In these examples, I am using late-binding, so I first declare some constants to emulate the ADO constants.

Enum ADOConstants
    adOpenStatic = 3
    adUseClient = 3
    adVarChar = 200
End Enum

Next, the data is extracted from the worksheet, and stored in an array.

Dim RSUsers As Object
Dim vecUsers As Variant
Dim Lastrow As Long
Dim i As Long, j As Long

    With ActiveSheet

        Lastrow = .Cells(.Rows.Count, "A").End(xlUp).Row
        vecUsers = .Range("A1").Resize(Lastrow, 5)
    End With

The recordset is created, and because we are not retrieving the data from a data source (using ADO), we need to initialise the recordset by creating the columns.

    Set RSUsers = CreateObject("ADODB.Recordset")
    With RSUsers

        .Fields.append "FirstName", adVarChar, 25
        .Fields.append "LastName", adVarChar, 25
        .Fields.append "Gender", adVarChar, 1
        .Fields.append "Role", adVarChar, 25
        .Fields.append "Location", adVarChar, 25

        .CursorLocation = adUseClient
        .CursorType = adOpenStatic


Note that you have to use a client side cursor.

Now that we have a defined recordset, we can load it with data. Each row of the array is iterated and a new record is added to the recordset, the fields are populated, and the recordset is updated.

    For i = 2 To Lastrow

        .Fields("FirstName") = vecUsers(i, 1)
        .Fields("LastName") = vecUsers(i, 2)
        .Fields("Gender") = vecUsers(i, 3)
        .Fields("Role") = vecUsers(i, 4)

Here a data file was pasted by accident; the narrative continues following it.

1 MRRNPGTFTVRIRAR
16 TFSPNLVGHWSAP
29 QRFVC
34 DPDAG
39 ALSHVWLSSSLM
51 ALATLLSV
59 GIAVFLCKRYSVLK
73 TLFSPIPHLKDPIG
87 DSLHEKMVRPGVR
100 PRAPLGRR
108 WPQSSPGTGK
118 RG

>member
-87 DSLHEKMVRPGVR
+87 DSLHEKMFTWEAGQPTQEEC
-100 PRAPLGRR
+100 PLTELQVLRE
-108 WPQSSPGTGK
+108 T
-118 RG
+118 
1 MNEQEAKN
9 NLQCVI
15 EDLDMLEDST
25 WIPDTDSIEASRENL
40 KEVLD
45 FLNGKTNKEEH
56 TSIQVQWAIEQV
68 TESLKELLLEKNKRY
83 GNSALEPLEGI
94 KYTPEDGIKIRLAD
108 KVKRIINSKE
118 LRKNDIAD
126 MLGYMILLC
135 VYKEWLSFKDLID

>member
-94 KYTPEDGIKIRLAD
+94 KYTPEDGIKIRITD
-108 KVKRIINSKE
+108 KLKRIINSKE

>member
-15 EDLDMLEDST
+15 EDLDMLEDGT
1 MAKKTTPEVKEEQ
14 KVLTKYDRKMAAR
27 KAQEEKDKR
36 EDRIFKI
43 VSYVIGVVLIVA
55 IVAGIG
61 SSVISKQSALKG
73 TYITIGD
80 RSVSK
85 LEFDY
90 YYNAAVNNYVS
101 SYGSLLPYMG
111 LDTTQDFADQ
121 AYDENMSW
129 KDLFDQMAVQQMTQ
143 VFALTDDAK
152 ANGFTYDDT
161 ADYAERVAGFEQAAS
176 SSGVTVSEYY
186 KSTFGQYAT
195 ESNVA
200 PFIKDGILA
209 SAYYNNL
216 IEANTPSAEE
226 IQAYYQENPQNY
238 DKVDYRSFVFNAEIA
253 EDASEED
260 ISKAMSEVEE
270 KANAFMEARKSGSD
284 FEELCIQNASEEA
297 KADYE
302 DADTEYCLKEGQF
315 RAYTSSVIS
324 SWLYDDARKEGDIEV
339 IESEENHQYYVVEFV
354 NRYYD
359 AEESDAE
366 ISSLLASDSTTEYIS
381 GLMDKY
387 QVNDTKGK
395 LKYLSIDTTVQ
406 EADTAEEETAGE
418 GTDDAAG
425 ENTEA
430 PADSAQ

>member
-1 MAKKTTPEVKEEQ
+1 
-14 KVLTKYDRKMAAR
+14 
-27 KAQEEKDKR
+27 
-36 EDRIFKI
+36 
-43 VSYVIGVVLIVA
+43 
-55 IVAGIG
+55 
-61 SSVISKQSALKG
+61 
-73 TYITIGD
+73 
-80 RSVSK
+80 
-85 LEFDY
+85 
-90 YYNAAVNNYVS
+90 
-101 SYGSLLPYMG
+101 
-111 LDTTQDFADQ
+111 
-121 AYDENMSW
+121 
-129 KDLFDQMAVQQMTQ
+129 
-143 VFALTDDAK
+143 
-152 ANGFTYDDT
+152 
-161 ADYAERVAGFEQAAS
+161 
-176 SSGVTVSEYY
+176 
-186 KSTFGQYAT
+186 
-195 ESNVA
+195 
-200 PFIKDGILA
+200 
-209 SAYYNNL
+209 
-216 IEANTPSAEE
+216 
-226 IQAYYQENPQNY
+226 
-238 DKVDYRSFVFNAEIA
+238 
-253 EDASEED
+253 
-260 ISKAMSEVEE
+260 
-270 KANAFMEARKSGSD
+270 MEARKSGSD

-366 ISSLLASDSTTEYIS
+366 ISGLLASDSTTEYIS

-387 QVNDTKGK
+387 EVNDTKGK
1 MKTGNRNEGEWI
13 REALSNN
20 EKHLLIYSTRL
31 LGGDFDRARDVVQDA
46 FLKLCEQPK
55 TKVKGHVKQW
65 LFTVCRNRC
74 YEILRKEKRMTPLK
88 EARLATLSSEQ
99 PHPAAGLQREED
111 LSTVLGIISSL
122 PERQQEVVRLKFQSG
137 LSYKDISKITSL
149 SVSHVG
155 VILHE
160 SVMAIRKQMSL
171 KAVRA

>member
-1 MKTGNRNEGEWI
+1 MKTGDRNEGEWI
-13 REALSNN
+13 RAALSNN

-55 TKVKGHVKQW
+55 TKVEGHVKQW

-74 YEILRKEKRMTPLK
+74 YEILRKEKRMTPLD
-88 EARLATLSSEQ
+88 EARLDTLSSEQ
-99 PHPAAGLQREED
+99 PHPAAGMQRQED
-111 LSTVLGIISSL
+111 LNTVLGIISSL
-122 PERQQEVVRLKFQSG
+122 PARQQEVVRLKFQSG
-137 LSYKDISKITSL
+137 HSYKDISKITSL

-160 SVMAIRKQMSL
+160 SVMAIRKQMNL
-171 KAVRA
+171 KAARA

.Fields("Location") = vecUsers(i, 5)
    Next i


The recorsdet is now fully populated, contains all of the data, and so it is ready to use. To demonstrate this, I created a simply display function that outputs the recordset contents.

Private Function DisplayDetails( _
    ByVal RS As Object, _
    ByVal Title As String)
Dim msg As String
Dim i As Long
    With RS

        Do Until RS.EOF
            msg = msg & "Name: " & RS.Fields("FirstName").Value & " "
            msg = msg & RS.Fields("LastName").Value & vbNewLine
            msg = msg & vbTab & "Role: " & RS.Fields("Role").Value
            msg = msg & "(" & IIf(RS.Fields("Gender").Value = "M", "Male", "Female") & ")" & vbNewLine
            msg = msg & vbTab & "Location: "
            msg = msg & RS.Fields("Location").Value & vbNewLine
    End With

    MsgBox msg, vbOKOnly + vbInformation, Title
End Function

The first demo shows all of the rows, all of the columns.

    Call DisplayDetails(RSUsers, "List All Users")

We can also use the recordset Find function to find the rows that match the specified criteria. The criteria is based upon a column name.

    RSUsers.Find = "Gender = 'M'"
    Call DisplayDetails(RSUsers, "List All Users")

Find also can be used to skip rows, specify a start point, or set the search direction.

The recordset can be sorted,

    RSUsers.Sort = "Location"
    Call DisplayDetails(RSUsers, "List All Users Sorted By Location")

… or filter it.

    RSUsers.Filter = "Gender = 'M'"
    Call DisplayDetails(RSUsers, "List All Male Users")

You might wonder what is the difference between Find and Filter. Filter allows for multiple criteria, unlike Find.